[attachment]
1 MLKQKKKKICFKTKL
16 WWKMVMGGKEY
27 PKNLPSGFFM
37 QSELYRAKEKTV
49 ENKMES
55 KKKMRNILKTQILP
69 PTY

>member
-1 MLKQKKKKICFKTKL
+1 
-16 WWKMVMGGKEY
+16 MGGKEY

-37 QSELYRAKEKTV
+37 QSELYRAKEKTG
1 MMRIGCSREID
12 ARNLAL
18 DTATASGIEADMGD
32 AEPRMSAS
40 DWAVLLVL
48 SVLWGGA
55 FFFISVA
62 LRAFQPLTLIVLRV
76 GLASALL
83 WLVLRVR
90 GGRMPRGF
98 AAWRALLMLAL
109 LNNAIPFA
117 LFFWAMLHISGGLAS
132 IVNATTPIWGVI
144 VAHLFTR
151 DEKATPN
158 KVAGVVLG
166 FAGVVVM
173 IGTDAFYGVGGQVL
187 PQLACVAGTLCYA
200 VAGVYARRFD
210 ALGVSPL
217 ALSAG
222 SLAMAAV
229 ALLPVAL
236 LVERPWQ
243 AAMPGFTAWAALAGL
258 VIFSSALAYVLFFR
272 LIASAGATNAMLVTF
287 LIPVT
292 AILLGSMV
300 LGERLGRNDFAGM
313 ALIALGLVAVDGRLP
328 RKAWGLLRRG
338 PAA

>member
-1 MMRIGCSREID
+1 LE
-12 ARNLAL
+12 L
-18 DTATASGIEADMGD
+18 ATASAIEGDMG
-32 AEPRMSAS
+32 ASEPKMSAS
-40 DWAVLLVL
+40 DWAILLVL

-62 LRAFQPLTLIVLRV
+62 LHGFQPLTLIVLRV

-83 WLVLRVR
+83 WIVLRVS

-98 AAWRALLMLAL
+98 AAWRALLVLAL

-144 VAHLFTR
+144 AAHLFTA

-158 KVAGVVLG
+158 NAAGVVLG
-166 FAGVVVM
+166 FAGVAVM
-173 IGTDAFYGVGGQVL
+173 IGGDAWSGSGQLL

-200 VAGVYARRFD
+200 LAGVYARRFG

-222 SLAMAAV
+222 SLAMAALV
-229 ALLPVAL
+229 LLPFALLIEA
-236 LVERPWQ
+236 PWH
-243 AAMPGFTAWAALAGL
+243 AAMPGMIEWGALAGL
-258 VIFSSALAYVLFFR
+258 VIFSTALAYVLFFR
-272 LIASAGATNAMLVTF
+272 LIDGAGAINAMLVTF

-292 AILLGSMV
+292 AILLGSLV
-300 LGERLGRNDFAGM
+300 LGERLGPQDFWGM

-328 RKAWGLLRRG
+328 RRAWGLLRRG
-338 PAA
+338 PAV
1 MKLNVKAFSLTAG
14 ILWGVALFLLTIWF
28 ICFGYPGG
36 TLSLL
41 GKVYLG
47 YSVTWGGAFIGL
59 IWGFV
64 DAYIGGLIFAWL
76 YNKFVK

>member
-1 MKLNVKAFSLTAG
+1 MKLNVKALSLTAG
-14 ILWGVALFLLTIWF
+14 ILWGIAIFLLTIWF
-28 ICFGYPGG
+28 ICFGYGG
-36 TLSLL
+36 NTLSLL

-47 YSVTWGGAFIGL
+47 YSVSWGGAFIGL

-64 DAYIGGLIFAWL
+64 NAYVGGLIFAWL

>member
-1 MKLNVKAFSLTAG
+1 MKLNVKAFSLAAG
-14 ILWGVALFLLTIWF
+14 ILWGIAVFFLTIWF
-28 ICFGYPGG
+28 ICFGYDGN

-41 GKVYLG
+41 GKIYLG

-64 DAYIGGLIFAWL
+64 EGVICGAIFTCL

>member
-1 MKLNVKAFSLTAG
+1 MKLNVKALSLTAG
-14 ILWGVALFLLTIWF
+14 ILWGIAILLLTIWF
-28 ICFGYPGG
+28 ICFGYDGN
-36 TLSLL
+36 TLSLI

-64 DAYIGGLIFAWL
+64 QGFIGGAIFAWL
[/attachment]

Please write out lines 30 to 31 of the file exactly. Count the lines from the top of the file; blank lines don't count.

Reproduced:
144 VAHLFTR
151 DEKATPN